(Edited March 17th)

Here comes an improvement of the answer with this 'headline':

"Instead of using multiple sinuses with different amplitudes, you should use them with random phases:"

The problem with the way that was written is that it consumes enormous amounts of RAM. Here I have fixed it. It still uses a large amount of CPU:

```
from scipy.io import wavfile
import numpy as np
# It takes my CPU about 50 sec to generate 1 sec of "noise".
def band_limited_noise(min_freq, max_freq, freq_step, samples=44100, samplerate=44100):
t = np.linspace(0, samples/samplerate, samples)
freqs = np.arange(min_freq, max_freq+1, freq_step)
no_of_freqs = len(freqs)
pi_2 = 2*np.pi
phases = np.random.rand(no_of_freqs)*pi_2 # I am not sure why it is necessary to add randomness?
signals = np.zeros(samples)
for i in range(no_of_freqs):
signals = signals + np.sin(pi_2*freqs[i]*t + phases[i])
peak_value = np.max(np.abs(signals))
signals /= peak_value
return signals
if __name__ == '__main__':
# CONFIGURE HERE:
seconds = 3
samplerate = 44100
freq_step = 0.25
x = band_limited_noise(10, 20000, freq_step, seconds * samplerate, samplerate)
wavfile.write("add all frequencies 3 sec freq_step 0,25.wav", 44100, x)
```

EDITED March 17th:

I have now done a thorough analysis of the above generated "noise", compared to more 'ordinary' white noise, created with the following, much shorter and much faster code. The above has less variation of the 'amount' of signal at each frequency:

```
from scipy.io import wavfile
from scipy import stats
import numpy
sample_rate = 44100
length_in_seconds = 3
no_of_repetitions = 10
noise = numpy.array( stats.truncnorm(-1, 1, loc=0, scale=1).rvs(size = sample_rate * length_in_seconds * no_of_repetitions) )
if no_of_repetitions > 1:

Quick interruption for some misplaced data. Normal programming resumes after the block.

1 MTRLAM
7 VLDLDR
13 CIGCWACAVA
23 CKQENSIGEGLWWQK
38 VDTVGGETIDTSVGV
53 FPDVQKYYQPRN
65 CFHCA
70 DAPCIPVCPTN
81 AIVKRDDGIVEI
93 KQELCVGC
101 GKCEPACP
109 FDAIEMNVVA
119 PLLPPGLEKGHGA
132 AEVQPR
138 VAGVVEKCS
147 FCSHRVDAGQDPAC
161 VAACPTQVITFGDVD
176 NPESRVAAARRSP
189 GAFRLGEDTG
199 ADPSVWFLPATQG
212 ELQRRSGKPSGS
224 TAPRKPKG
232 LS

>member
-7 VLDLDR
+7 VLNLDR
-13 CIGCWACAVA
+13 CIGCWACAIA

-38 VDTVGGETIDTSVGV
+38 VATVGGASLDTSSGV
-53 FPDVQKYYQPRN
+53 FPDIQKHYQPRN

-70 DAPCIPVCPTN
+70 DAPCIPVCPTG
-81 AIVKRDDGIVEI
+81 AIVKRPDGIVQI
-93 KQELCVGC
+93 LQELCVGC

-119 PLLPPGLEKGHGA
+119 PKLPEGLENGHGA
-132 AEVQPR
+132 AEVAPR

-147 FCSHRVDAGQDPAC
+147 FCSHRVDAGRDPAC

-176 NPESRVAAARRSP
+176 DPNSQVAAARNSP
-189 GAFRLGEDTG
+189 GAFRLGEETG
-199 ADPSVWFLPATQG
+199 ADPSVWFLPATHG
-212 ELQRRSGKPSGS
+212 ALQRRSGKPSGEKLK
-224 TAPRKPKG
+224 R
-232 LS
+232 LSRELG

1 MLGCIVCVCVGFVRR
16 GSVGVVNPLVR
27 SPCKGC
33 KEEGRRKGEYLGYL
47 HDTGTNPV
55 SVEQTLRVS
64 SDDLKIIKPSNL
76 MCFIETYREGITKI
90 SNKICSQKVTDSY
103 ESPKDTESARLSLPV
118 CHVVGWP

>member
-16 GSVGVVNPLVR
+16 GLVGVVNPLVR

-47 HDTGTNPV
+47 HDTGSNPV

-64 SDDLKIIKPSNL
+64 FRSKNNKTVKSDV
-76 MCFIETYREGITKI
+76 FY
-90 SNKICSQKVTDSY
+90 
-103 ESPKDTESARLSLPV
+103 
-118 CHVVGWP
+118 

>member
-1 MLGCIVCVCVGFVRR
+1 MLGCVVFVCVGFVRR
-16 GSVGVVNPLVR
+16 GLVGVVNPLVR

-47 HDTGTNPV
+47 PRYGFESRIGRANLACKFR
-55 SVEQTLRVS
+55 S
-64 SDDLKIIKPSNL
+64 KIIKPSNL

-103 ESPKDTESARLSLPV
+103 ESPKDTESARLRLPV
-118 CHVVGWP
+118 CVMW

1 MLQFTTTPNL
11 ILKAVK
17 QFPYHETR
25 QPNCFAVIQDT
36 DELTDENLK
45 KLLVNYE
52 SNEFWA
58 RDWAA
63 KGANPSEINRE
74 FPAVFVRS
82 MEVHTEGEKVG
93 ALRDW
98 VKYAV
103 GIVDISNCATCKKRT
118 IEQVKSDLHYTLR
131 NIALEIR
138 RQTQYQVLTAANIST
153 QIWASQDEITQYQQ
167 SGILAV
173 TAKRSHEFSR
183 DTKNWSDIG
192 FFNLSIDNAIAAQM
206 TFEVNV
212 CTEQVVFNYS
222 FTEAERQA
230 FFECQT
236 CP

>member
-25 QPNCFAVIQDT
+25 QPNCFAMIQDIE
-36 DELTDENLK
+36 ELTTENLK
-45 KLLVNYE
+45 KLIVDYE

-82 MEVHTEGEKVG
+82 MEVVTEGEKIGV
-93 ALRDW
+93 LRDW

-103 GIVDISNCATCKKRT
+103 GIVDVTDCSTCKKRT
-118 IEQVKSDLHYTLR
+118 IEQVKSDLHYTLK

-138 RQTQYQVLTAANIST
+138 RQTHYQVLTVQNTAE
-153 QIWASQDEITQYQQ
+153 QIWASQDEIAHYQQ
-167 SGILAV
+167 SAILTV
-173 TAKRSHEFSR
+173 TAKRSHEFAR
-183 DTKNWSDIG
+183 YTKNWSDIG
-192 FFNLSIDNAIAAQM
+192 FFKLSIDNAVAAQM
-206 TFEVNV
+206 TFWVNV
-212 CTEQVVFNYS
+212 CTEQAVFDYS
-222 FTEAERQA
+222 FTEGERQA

slices = []
for i in range(no_of_repetitions):
slices.append(
numpy.array(noise[i * sample_rate * length_in_seconds:(i + 1) * sample_rate * length_in_seconds - 1]))
added_up = numpy.zeros(len(slices[0]))
for i in range(no_of_repetitions):
added_up = added_up + slices[i]
else:
added_up = noise
peak_value = numpy.max(numpy.abs(added_up))
numpy.abs(peak_value2))
added_up /= peak_value
wavfile.write('Quick noise float64 -1 +1 scale 1 rep 10.wav', sample_rate, added_up)
```

In order to make the comparison of the variation of the 'amount' of signal at each frequency, I had to do a 10 Hz high pass and a 20000 Hz low pass filtering of the "Quick noise" in Audacity, before comparing it's frequency spectrum (FFT) with that of the 'noise' from the more complex Python script that adds the sinuses of a large amount of frequencies.
To generate the frequency spectrum of the 2 WAV-files (both 3 seconds) I used scipy.FFT.

I analysed the variation using more or less this:

```
distfit.distfit.fit_transform(numpy.abs(scipy.FFT.rfft(data_from_wav_file)))
```

Here comes the details of that:

```
import soundfile as sf
from scipy.fft import rfft, rfftfreq
import numpy as np
from matplotlib import pyplot as plot
import distfit
if __name__ == '__main__':
# CONFIGURE HERE:
soundfile = "add all frequencies 3 sec freq_step 0,125.wav"
print("Input file: ", soundfile)
with sf.SoundFile(soundfile, 'r') as f:
new_samplerate = f.samplerate
data = f.read()
cutofflen = len(data)
xf = rfftfreq(cutofflen, 1 / new_samplerate)
yf = rfft(data)
yf = np.abs(yf) # Length of a vector...
print("Fit variations in the FFT of WAV-file to statistical distribution:")
FFT_dist = distfit.distfit(distr=['norm', 't', 'dweibull', 'uniform']) # Create the distfit object and choose interesting distributions.
FFT_dist.fit_transform(yf) # Call the fit transform function
FFT_dist.plot() # dfit.plot_summary() # Plot the summary
```

You can see the large variations of the frequency response using:

```
plot.plot(xf, yf)
plot.show()
```

According to the mentioned FFT and distfit analysis, none of these 2 types of noise actually come near to what I want: An exact equal amount of ALL frequencies in a certain frequency band, for instance from 10 Hz to 20 KHz. The variation (=the standard deviation divided by the mean value, in the Normal distribution, computed by distfit) is = 0,538. That's not impressing. I would have liked 0,2. :-) Making the freq_step even smaller does not make it better. Actually worse.

`np.random.randn`

), then bandpass filter it in order to give it the desired frequency characteristics before adding it to your signal.2more comments